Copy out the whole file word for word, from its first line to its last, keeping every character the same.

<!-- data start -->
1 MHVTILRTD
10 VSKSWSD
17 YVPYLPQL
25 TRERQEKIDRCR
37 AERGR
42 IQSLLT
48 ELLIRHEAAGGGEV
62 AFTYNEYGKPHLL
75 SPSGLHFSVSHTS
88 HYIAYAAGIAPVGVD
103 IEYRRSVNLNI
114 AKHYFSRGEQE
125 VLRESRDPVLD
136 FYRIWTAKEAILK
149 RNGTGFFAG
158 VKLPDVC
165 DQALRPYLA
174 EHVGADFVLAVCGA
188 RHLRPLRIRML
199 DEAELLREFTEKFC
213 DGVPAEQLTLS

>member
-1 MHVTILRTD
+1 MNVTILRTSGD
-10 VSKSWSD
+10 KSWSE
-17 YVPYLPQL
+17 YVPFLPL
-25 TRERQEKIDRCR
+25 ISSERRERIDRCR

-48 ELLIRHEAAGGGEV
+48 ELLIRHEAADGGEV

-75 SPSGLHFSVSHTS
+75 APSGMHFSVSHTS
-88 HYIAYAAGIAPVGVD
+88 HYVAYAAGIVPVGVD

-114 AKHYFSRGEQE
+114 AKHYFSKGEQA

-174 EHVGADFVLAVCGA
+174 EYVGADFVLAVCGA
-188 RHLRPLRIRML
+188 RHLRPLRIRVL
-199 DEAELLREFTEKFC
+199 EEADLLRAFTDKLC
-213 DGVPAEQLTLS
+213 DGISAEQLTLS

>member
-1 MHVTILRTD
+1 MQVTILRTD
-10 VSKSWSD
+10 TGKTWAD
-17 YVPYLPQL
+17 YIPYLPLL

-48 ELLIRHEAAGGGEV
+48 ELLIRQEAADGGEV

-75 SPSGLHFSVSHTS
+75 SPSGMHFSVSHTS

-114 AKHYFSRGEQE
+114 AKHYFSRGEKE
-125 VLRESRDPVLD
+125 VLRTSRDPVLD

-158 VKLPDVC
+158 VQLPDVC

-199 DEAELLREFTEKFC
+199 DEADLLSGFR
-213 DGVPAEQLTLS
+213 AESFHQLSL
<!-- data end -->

1 MHVTILRTD
10 VSKSWSD
17 YVPYLPQL
25 TRERQEKIDRCR
37 AERGR
42 IQSLLT
48 ELLIRHEAAGGGEV
62 AFTYNEYGKPHLL
75 SPSGLHFSVSHTS
88 HYIAYAAGIAPVGVD
103 IEYRRSVNLNI
114 AKHYFSRGEQE
125 VLRESRDPVLD
136 FYRIWTAKEAILK
149 RNGTGFFAG
158 VKLPDVC
165 DQALRPYLA
174 EHVGADFVLAVCGA
188 RHLRPLRIRML
199 DEAELLREFTEKFC
213 DGVPAEQLTLS

>member
-1 MHVTILRTD
+1 MNVTILRTSGD
-10 VSKSWSD
+10 KSWSE
-17 YVPYLPQL
+17 YVPFLPL
-25 TRERQEKIDRCR
+25 ISSERRERIDRCR

-48 ELLIRHEAAGGGEV
+48 ELLIRHEAADGGEV

-75 SPSGLHFSVSHTS
+75 APSGMHFSVSHTS
-88 HYIAYAAGIAPVGVD
+88 HYVAYAAGIVPVGVD

-114 AKHYFSRGEQE
+114 AKHYFSKGEQA

-174 EHVGADFVLAVCGA
+174 EYVGADFVLAVCGA
-188 RHLRPLRIRML
+188 RHLRPLRIRVL
-199 DEAELLREFTEKFC
+199 EEADLLRAFTDKLC
-213 DGVPAEQLTLS
+213 DGISAEQLTLS

>member
-1 MHVTILRTD
+1 MQVTILRTD
-10 VSKSWSD
+10 TGKTWAD
-17 YVPYLPQL
+17 YIPYLPLL

-48 ELLIRHEAAGGGEV
+48 ELLIRQEAADGGEV

-75 SPSGLHFSVSHTS
+75 SPSGMHFSVSHTS

-114 AKHYFSRGEQE
+114 AKHYFSRGEKE
-125 VLRESRDPVLD
+125 VLRTSRDPVLD

-158 VKLPDVC
+158 VQLPDVC

-199 DEAELLREFTEKFC
+199 DEADLLSGFR
-213 DGVPAEQLTLS
+213 AESFHQLSL